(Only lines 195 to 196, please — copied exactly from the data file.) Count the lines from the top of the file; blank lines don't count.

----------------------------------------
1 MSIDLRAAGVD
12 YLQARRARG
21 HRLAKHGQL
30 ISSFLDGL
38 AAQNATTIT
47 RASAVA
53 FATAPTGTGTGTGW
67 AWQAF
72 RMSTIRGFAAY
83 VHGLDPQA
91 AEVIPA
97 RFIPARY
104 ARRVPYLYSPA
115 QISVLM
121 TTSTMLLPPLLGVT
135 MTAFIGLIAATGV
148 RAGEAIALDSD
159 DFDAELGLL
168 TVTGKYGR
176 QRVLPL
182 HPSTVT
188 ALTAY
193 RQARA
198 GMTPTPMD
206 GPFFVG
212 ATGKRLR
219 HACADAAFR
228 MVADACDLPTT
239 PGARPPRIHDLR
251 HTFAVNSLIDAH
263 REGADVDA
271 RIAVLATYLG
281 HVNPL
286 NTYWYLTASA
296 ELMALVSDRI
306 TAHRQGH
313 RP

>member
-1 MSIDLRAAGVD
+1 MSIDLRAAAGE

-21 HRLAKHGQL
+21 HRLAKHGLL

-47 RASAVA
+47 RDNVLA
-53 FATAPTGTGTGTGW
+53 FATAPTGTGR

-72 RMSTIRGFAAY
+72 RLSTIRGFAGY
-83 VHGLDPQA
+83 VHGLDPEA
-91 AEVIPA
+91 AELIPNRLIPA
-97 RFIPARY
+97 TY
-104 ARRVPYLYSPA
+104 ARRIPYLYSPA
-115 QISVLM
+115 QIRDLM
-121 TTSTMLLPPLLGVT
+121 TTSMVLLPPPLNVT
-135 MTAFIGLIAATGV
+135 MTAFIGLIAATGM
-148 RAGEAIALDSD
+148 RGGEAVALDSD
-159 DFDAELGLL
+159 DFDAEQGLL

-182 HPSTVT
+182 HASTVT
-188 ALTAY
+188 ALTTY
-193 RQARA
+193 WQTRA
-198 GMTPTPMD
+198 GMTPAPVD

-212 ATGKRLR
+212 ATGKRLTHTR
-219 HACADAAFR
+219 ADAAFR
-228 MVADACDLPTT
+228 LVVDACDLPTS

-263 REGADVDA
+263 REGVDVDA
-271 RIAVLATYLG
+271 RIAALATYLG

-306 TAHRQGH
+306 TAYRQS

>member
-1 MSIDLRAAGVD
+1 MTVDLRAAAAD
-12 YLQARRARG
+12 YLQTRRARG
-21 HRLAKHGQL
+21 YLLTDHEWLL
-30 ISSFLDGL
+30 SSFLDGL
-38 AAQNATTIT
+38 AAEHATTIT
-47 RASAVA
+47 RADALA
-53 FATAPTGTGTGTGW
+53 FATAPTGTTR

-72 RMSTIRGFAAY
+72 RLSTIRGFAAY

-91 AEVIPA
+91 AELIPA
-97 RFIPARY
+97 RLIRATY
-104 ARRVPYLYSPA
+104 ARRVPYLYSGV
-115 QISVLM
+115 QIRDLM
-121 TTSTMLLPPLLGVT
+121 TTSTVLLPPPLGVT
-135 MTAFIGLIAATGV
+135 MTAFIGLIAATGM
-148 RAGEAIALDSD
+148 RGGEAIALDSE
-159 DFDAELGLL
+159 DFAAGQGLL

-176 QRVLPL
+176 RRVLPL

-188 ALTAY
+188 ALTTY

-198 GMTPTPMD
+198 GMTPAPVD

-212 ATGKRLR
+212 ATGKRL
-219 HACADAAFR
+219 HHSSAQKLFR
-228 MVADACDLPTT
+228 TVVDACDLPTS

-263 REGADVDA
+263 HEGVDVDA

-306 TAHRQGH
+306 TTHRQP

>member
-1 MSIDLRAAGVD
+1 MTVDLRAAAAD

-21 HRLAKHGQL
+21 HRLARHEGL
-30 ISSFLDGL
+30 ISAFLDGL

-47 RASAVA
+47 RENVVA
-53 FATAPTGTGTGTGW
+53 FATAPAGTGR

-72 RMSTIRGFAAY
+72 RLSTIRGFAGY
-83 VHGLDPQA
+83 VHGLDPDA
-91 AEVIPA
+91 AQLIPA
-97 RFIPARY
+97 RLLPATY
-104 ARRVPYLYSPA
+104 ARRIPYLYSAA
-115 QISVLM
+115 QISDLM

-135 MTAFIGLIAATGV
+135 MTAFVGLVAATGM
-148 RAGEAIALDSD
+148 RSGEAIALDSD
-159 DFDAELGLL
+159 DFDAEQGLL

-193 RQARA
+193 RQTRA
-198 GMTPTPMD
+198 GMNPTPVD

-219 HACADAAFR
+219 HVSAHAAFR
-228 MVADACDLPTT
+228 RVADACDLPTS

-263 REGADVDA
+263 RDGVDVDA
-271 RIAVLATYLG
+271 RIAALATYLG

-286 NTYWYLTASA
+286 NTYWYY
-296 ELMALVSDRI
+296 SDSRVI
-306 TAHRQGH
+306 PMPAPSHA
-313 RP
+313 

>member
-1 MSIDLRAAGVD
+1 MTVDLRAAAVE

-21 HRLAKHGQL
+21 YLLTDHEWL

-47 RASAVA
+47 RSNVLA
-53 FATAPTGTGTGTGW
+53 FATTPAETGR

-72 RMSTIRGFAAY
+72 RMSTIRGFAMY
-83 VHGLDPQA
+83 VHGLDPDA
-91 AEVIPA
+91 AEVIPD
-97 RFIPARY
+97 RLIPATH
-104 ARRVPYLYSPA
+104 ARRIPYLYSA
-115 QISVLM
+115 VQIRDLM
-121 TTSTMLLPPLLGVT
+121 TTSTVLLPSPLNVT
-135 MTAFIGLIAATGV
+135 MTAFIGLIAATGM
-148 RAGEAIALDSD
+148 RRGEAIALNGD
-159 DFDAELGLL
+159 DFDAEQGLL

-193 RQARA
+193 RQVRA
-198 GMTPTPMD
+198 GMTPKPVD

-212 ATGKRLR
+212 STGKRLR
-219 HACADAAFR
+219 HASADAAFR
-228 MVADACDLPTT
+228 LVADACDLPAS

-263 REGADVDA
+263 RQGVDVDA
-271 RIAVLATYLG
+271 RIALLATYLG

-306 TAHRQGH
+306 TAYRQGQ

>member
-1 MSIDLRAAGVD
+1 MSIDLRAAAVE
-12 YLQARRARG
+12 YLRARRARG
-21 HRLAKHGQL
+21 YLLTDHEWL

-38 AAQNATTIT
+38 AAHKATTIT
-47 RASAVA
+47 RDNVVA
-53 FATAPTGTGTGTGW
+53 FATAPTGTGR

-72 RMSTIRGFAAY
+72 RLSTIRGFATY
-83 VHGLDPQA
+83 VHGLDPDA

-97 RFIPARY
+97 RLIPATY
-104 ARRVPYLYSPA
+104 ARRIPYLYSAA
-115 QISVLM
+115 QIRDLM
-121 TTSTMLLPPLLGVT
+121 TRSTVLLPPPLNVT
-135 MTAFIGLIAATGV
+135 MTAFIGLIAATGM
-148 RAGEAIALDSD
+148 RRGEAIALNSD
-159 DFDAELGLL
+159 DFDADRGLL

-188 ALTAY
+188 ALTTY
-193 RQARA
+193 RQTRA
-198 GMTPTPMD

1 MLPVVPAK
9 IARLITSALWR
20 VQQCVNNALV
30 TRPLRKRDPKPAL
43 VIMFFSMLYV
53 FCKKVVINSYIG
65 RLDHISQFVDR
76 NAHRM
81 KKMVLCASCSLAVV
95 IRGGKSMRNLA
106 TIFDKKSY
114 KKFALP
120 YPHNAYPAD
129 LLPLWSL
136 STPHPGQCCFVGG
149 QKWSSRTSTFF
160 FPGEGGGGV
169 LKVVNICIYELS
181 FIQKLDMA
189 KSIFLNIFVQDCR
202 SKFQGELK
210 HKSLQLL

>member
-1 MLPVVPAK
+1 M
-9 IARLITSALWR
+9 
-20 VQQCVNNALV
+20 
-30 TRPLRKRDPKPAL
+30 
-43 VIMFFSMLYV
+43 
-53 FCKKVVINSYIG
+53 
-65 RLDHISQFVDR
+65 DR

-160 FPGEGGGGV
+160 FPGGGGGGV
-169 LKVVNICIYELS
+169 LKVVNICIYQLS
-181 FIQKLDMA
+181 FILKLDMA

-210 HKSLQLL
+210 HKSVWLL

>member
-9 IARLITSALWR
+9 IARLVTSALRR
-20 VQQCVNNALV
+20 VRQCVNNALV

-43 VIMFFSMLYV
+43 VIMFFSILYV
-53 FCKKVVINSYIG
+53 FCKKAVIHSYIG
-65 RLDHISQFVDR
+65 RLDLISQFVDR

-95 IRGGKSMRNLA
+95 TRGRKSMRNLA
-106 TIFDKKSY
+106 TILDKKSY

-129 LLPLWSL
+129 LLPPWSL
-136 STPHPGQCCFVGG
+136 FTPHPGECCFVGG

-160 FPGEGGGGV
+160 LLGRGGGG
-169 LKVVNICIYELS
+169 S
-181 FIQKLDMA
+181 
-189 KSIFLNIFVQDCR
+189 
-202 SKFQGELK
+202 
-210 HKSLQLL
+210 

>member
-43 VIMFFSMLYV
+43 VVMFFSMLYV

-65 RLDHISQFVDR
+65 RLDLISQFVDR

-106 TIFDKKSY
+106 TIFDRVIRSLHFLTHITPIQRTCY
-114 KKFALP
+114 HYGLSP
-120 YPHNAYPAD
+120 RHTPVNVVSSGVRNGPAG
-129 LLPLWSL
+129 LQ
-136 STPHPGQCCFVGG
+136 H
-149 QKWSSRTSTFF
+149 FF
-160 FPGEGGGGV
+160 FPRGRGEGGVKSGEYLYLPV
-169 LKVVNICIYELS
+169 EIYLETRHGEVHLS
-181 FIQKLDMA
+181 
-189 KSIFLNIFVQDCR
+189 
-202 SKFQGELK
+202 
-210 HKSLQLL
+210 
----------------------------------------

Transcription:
+72 RMSTIRGFAMY
-83 VHGLDPQA